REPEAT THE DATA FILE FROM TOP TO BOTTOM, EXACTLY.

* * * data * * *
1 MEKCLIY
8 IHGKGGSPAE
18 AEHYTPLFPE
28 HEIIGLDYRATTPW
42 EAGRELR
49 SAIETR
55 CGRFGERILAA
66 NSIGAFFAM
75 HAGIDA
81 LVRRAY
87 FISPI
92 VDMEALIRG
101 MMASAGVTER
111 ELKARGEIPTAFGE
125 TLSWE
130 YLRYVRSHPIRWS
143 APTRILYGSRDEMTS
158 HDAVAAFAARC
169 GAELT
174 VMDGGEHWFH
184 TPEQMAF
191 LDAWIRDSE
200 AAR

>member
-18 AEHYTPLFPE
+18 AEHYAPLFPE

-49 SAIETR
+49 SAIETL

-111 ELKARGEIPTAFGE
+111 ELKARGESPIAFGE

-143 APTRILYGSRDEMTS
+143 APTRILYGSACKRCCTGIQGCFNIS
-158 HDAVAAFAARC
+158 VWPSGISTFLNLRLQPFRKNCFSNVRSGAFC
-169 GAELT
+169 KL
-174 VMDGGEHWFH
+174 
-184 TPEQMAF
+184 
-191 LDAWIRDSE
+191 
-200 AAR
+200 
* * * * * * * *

1 MEKCLIY
8 IHGKGGSPAE
18 AEHYTPLFPE
28 HEIIGLDYRATTPW
42 EAGRELR
49 SAIETR
55 CGRFGERILAA
66 NSIGAFFAM
75 HAGIDA
81 LVRRAY
87 FISPI
92 VDMEALIRG
101 MMASAGVTER
111 ELKARGEIPTAFGE
125 TLSWE
130 YLRYVRSHPIRWS
143 APTRILYGSRDEMTS
158 HDAVAAFAARC
169 GAELT
174 VMDGGEHWFH
184 TPEQMAF
191 LDAWIRDSE
200 AAR

>member
-18 AEHYTPLFPE
+18 AEHYAPLFPE

-49 SAIETR
+49 SAIETL

-111 ELKARGEIPTAFGE
+111 ELKARGESPIAFGE

-143 APTRILYGSRDEMTS
+143 APTRILYGSACKRCCTGIQGCFNIS
-158 HDAVAAFAARC
+158 VWPSGISTFLNLRLQPFRKNCFSNVRSGAFC
-169 GAELT
+169 KL
-174 VMDGGEHWFH
+174 
-184 TPEQMAF
+184 
-191 LDAWIRDSE
+191 
-200 AAR
+200 